"The Thing" Provides Good Horror But Doesn't Measure Up
In the never-ending unnecessary Hollywood rehashes of 80s horror films, “The Thing” gets a pass for at least billing itself as a prequel to John Carpenter’s 1982 classic. For those unfamiliar with that film, this latest incarnation of an alien being terrorizing scientists in Antarctica can be its own stand-alone horror film for modern audiences. Taking place place directly prior to the events portrayed in the 1982 version, “The Thing” finds Norwegian and American scientists stumbling upon a creature not of this world.
Taking place in 1982, three Norwegian scientists in a Snowcat vehicle become trapped in a glacial crack which leads down into the crash site of a large foreign ship. Barely surviving, they alert their outpost and come across the supposed surviver of the crash frozen in a block of ice. Back in America, Dr. Sander Halverson (Ulrich Thomsen) and his assistant Adam (Eric Christian Olsen) recruit paleontologist Kate Lloyd (Mary Elizabeth Winstead) to accompany them to the site to investigate. Estimating the creature to be trapped in ice for one hundred thousand years, they transport the block of ice back to their camp and believe they may have encountered the first-ever extraterrestrial being on Earth. Unfortunately, the creature was not entirely dead and escapes the block after several hours of gradual melting. While trying to escape, the creature attacks and consumes Henrik (Jo Adrian Haavind) while hiding under a building. The team traps the creature and burn it alive. During the autopsy, the scientists learn that the creature can replicate another living being’s cells and thus imitate its form, disguising itself as a human and thus attack unsuspecting victims.
What follows is a “who is human and who is not?” series of guessing games amongst the rest of them. In this cramped environment, tensions rise as everyone soon starts turning on one another, losing all trust in order to make it out alive. Unfortunately, here is when the film begins to do its own replication of Carpenter’s film. The themes of isolation and suspicion of others is repeated in the prequel but still holds its own ground as a horror movie. In an attempt not to compete with Kurt Russell’s stand-out performance in the original, Dutch director Matthijs van Heijningen cast a young female lead and crafted the character after Ellen Ripley from the “Alien” franchise. Winstead does hold her own as one of the few English-speaking characters and proves to be a worthy adversary against the creature.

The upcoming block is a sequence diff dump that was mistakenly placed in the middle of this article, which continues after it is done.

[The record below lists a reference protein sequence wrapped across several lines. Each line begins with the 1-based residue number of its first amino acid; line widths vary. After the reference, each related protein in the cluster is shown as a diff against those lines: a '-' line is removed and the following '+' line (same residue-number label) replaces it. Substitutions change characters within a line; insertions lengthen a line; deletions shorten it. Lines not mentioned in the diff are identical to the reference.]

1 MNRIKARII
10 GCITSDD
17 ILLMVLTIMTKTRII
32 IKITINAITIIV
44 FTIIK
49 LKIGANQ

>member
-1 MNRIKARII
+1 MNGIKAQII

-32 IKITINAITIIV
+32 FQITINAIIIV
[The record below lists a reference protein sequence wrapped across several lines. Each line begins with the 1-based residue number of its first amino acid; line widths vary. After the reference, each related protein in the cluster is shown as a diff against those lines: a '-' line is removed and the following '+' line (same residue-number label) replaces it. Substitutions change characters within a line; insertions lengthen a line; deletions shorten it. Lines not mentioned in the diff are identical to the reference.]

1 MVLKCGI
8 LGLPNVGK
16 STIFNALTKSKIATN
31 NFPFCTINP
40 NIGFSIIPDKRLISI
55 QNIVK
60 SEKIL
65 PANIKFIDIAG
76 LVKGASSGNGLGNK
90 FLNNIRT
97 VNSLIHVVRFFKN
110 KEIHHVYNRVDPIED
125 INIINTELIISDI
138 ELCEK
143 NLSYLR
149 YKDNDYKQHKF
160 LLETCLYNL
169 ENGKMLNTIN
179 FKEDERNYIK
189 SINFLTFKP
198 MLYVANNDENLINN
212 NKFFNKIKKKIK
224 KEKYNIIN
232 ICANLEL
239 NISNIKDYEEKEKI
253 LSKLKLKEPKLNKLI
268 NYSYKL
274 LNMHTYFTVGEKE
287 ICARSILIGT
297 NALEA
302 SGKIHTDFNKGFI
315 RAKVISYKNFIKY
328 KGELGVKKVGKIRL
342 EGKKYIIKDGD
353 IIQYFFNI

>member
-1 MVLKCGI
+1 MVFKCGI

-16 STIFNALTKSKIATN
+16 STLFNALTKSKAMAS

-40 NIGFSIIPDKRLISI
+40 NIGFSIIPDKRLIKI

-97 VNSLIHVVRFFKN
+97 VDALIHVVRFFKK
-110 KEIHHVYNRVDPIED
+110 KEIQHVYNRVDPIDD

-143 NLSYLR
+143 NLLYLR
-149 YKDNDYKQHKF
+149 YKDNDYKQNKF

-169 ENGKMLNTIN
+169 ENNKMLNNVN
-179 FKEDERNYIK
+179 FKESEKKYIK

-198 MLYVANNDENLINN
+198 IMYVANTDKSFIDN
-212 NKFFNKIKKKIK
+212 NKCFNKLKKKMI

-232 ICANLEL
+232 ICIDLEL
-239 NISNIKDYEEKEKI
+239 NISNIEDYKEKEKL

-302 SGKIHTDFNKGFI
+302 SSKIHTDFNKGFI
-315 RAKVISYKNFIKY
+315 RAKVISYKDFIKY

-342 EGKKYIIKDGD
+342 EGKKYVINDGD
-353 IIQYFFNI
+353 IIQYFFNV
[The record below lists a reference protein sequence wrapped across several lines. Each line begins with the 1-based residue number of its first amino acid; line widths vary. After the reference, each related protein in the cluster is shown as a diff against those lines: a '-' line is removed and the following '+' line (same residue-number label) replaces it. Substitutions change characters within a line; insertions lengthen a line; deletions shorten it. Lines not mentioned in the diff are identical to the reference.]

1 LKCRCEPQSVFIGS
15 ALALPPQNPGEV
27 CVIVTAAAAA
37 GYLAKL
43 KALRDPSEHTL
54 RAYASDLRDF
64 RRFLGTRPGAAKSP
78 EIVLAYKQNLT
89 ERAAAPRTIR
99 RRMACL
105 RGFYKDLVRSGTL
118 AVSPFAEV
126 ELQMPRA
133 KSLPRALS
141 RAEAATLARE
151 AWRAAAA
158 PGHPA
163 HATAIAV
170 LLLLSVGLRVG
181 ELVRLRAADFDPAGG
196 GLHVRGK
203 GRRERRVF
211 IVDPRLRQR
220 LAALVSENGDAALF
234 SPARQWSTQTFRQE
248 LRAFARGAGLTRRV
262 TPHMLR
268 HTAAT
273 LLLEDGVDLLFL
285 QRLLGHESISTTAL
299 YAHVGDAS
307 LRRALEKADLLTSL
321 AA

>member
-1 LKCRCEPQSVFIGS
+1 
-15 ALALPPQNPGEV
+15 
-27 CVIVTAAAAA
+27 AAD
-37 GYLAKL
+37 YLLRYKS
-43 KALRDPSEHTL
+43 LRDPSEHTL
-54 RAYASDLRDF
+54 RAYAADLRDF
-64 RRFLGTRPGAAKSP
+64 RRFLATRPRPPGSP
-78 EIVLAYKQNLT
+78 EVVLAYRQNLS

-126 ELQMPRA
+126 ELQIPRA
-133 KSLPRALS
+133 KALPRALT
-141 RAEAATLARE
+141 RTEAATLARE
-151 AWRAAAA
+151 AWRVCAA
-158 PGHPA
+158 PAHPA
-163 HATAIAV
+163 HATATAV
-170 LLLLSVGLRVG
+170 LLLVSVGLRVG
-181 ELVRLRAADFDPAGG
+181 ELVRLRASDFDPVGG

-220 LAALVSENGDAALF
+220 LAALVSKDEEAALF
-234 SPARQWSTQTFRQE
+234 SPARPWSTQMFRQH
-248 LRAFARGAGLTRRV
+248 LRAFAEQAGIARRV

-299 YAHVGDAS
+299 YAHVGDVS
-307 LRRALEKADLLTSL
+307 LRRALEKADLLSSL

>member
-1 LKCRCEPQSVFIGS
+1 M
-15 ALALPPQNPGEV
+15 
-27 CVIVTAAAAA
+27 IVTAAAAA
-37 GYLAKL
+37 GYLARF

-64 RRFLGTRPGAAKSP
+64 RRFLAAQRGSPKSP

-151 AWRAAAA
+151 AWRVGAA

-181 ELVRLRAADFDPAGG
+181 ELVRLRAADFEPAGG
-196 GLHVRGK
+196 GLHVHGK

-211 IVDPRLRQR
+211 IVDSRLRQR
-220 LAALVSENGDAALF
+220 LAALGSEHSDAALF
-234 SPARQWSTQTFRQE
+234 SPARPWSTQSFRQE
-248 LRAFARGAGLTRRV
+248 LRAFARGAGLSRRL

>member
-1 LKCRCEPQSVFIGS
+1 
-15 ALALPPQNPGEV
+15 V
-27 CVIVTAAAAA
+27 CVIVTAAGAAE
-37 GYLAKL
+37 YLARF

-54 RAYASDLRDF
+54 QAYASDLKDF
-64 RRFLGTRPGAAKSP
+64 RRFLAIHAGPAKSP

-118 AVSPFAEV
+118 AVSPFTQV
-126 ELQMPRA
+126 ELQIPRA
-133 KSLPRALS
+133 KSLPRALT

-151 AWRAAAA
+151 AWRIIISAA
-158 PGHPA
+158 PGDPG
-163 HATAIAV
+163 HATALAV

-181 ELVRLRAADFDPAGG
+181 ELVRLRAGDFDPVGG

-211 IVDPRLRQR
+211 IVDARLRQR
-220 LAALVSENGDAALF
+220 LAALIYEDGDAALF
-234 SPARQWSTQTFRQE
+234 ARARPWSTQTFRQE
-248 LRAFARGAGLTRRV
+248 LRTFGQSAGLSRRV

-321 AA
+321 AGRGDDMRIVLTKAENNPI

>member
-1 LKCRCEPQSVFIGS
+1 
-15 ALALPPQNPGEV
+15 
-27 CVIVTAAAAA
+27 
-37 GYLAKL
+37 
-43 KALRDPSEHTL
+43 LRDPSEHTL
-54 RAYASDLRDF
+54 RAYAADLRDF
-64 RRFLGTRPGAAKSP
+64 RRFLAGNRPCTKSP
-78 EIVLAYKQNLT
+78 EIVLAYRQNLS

The one issue I was sort of disappointed with was a little over-use of CGI effects in this film. The make-up and special effects in Carpenter’s film was produced without the aid of a computer and to this day still hold up very well. Mentored by special effects legend Rick Baker, Rob Bottin created some of the most horrifying and cringe-inducing monster effects seen on screen in Carpenter’s film:
(Caution: the following clip is violent and may induce nightmares!)
In the prequel, much of those grotesque scenes are digitized and do not seem as authentic. As someone who appreciates make-up effects in horror films, CGI tends to take away some of the magic. Yet, that doesn’t mean it fails to scare audiences. Director Heijningen and his special effects team are able to create many scares within a terrifying atmosphere. Unfortunately, the third act of the film tends to fall apart and becomes its own victim of clichéd conclusions. However, it isn’t until the end credits start rolling that it becomes to have that John Carpenter vibe as it sets up the events of the 1982 film.
For fans of Carpenter’s masterpiece, you may want to sit this one out. Frankly, there isn’t too much revealed that you couldn’t have already assumed in your head as to the origin of the creature. However, as a stand-alone film this one of the slightly better incarnations of 80s horror. If you have not seen Carpenter’s film but interested in checking out the prequel, I suggest you go ahead and see it. It’s a good scare. But if you do, at least check out the original at some point. It is one of the few pre-CGI films that is both genuinely scary and suspenseful.
More by this Author
Legendary filmmaker Steven Spielberg directed "Empire of the Sun," a powerful and compelling film that follows young POW Jamie Graham (Christian Bale) during World War II. To this day, the film remains one of the best...
Amidst the 50th anniversary of the tragic John F. Kennedy assassination, two recent films document the events surrounding the shooting and the lives affected by one of America's darkest moments.
The 1970s proved to be an important era for groundbreaking films. A brief overview of the period and its most influential films are discussed.